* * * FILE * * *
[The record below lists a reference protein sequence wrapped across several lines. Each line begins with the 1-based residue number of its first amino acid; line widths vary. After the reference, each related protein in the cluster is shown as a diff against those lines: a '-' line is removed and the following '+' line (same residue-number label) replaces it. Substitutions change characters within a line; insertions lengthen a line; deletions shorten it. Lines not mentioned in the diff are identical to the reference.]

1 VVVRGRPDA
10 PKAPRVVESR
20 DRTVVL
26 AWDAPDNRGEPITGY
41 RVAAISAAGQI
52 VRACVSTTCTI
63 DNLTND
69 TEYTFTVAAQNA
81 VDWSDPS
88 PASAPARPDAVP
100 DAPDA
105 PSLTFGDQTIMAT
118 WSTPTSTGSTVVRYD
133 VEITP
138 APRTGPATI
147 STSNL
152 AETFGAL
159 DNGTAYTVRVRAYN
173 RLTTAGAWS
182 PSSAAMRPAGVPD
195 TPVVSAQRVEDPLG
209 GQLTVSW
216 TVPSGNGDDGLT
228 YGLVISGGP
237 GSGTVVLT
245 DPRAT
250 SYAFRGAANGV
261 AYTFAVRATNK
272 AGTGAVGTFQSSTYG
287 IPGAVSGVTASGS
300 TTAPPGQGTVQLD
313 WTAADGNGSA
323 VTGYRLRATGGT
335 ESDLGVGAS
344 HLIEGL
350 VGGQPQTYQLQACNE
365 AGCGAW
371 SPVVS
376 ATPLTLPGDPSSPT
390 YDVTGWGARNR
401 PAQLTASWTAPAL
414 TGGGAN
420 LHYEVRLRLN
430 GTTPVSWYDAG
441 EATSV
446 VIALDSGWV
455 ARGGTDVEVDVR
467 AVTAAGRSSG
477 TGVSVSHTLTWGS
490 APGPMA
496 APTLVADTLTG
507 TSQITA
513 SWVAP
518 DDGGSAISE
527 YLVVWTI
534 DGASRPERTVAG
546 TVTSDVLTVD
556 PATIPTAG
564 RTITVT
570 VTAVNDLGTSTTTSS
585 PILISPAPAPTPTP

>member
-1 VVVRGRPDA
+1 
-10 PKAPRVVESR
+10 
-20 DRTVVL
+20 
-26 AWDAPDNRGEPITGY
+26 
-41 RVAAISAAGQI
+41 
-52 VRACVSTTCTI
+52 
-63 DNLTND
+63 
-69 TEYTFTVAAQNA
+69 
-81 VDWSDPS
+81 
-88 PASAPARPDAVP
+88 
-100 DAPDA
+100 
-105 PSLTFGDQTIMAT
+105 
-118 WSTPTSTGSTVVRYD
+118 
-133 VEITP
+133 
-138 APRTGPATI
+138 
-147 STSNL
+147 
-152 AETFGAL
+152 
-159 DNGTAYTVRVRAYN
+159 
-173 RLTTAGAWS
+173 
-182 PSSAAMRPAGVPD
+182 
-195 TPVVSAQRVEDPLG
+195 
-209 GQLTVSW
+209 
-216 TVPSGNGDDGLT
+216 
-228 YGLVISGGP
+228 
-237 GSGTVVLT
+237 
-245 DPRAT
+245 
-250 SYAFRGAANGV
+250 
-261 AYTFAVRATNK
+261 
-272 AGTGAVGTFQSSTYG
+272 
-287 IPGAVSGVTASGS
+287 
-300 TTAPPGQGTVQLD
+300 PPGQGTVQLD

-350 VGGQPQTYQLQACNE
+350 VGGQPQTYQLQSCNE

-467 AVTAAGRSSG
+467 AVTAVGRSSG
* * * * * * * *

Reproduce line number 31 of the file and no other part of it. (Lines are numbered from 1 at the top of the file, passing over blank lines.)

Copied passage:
287 IPGAVSGVTASGS